I often hear people say that they got their "wills taken care of" by their uncle/college roommate/sister's husband, who is a lawyer. This is one of the most dangerous situations that I ever encounter, because 1) 99.9% of the time the wills are insufficient to meet the needs of the family, and 2) the family has a false sense of security because a lawyer has prepared the documents.
What? How can this be?
This can be, because estate planning is a highly specialized field, and yet, many lawyers who spend most of their time practicing family law, personal injury, or some other area of law, feel perfectly comfortable using a standard will form when their clients or friends ask the lawyer if he can "do our wills." The lawyer usually knows enough about estate planning to know that if you have a few million dollars worth of assets, that you should see an estate planning attorney to talk about taxes, but they probably know very little about your state's Estate or Inheritance Tax, probate, or any issues that will be unique to your family. It is not malpractice when a lawyer has an Engagement Agreement saying essentially that the client asked for a will and the lawyer prepared one.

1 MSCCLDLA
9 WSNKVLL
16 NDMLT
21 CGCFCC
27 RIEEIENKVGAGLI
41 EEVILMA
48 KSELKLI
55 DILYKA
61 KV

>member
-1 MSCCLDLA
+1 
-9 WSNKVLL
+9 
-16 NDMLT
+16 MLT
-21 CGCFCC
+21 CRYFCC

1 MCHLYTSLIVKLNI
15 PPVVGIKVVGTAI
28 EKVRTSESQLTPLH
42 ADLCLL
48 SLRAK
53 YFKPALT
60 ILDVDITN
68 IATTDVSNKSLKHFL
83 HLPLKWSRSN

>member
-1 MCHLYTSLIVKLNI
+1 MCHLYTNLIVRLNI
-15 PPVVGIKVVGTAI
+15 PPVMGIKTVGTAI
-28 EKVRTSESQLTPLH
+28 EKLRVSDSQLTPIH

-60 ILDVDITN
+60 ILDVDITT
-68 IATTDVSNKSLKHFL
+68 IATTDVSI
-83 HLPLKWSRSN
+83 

Just because it is not malpractice, however, that does not make it a workable plan for your family.
The proper way to approach estate planning is to seek a lawyer's counsel so that you can 1) learn about what things would look like for your family if something happened to you, and 2) find out what you can do to avoid any unpleasant scenarios. It is only after these two things have happened that you can tell your lawyer what type of plan you would like to create for your family. If your lawyer is not an estate planning lawyer, he will not be able to tell you the answers to 1 and 2, just like if you are injured in an accident, I will not be able to tell you what issues you face in litigation and how you should proceed. I would only know enough to say, "Yes, you were injured and it looks like so-and-so may be at fault. Let me introduce you to my friend, who is a personal injury attorney."
If you live in Oregon, and your will or other estate planning documents were prepared by a friend or family member who is not an estate planning lawyer, it would be wise of you to contact an estate planning attorney who will review the documents for you and get you answers to those questions in the preceding paragraph.
To your family's health & prosperity,
P.S. Want to get started on the most important planning you'll ever do for your family? Give our office a call at (503) 235-5150 to get started. You'll be glad you did.